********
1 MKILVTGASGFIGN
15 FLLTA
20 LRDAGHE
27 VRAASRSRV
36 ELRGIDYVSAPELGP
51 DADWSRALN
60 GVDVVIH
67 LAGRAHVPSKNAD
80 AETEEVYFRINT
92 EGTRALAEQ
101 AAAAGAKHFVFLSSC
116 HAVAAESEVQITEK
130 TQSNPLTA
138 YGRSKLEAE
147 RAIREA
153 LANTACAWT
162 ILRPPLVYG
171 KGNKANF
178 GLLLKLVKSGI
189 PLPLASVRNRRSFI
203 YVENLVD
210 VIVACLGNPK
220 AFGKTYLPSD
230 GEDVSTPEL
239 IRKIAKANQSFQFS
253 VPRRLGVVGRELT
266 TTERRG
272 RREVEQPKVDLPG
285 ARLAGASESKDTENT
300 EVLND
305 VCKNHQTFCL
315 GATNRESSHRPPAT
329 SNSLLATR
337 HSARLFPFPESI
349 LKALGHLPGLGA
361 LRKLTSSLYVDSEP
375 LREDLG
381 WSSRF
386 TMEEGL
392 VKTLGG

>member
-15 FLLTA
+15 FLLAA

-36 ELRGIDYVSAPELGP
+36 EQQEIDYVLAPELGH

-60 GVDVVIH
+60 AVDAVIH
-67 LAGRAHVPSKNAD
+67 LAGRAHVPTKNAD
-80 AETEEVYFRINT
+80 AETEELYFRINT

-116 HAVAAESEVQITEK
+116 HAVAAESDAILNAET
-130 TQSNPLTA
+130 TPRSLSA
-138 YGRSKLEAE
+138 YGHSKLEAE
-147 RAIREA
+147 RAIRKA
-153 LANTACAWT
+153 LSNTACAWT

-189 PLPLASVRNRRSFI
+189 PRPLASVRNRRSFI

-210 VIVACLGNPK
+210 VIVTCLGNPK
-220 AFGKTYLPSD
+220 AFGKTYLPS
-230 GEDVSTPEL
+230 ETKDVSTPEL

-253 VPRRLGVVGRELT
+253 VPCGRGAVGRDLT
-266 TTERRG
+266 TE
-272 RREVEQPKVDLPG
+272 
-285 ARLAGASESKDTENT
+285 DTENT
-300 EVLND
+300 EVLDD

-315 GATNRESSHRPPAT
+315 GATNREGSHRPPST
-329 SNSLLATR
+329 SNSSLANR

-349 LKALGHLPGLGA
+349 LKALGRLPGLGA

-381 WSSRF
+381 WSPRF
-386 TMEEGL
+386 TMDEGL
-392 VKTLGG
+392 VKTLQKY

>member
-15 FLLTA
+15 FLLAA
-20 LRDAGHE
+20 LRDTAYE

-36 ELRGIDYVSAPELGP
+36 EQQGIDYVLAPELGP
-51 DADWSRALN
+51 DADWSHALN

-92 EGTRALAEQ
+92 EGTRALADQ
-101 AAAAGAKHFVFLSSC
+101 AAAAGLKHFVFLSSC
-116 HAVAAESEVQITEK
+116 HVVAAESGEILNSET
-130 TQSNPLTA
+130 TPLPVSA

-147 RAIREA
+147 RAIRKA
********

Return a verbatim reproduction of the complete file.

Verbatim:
1 MKILVTGASGFIGN
15 FLLTA
20 LRDAGHE
27 VRAASRSRV
36 ELRGIDYVSAPELGP
51 DADWSRALN
60 GVDVVIH
67 LAGRAHVPSKNAD
80 AETEEVYFRINT
92 EGTRALAEQ
101 AAAAGAKHFVFLSSC
116 HAVAAESEVQITEK
130 TQSNPLTA
138 YGRSKLEAE
147 RAIREA
153 LANTACAWT
162 ILRPPLVYG
171 KGNKANF
178 GLLLKLVKSGI
189 PLPLASVRNRRSFI
203 YVENLVD
210 VIVACLGNPK
220 AFGKTYLPSD
230 GEDVSTPEL
239 IRKIAKANQSFQFS
253 VPRRLGVVGRELT
266 TTERRG
272 RREVEQPKVDLPG
285 ARLAGASESKDTENT
300 EVLND
305 VCKNHQTFCL
315 GATNRESSHRPPAT
329 SNSLLATR
337 HSARLFPFPESI
349 LKALGHLPGLGA
361 LRKLTSSLYVDSEP
375 LREDLG
381 WSSRF
386 TMEEGL
392 VKTLGG

>member
-15 FLLTA
+15 FLLAA

-36 ELRGIDYVSAPELGP
+36 EQQEIDYVLAPELGH

-60 GVDVVIH
+60 AVDAVIH
-67 LAGRAHVPSKNAD
+67 LAGRAHVPTKNAD
-80 AETEEVYFRINT
+80 AETEELYFRINT

-116 HAVAAESEVQITEK
+116 HAVAAESDAILNAET
-130 TQSNPLTA
+130 TPRSLSA
-138 YGRSKLEAE
+138 YGHSKLEAE
-147 RAIREA
+147 RAIRKA
-153 LANTACAWT
+153 LSNTACAWT

-189 PLPLASVRNRRSFI
+189 PRPLASVRNRRSFI

-210 VIVACLGNPK
+210 VIVTCLGNPK
-220 AFGKTYLPSD
+220 AFGKTYLPS
-230 GEDVSTPEL
+230 ETKDVSTPEL

-253 VPRRLGVVGRELT
+253 VPCGRGAVGRDLT
-266 TTERRG
+266 TE
-272 RREVEQPKVDLPG
+272 
-285 ARLAGASESKDTENT
+285 DTENT
-300 EVLND
+300 EVLDD

-315 GATNRESSHRPPAT
+315 GATNREGSHRPPST
-329 SNSLLATR
+329 SNSSLANR

-349 LKALGHLPGLGA
+349 LKALGRLPGLGA

-381 WSSRF
+381 WSPRF
-386 TMEEGL
+386 TMDEGL
-392 VKTLGG
+392 VKTLQKY

>member
-15 FLLTA
+15 FLLAA
-20 LRDAGHE
+20 LRDTAYE

-36 ELRGIDYVSAPELGP
+36 EQQGIDYVLAPELGP
-51 DADWSRALN
+51 DADWSHALN

-92 EGTRALAEQ
+92 EGTRALADQ
-101 AAAAGAKHFVFLSSC
+101 AAAAGLKHFVFLSSC
-116 HAVAAESEVQITEK
+116 HVVAAESGEILNSET
-130 TQSNPLTA
+130 TPLPVSA

-147 RAIREA
+147 RAIRKA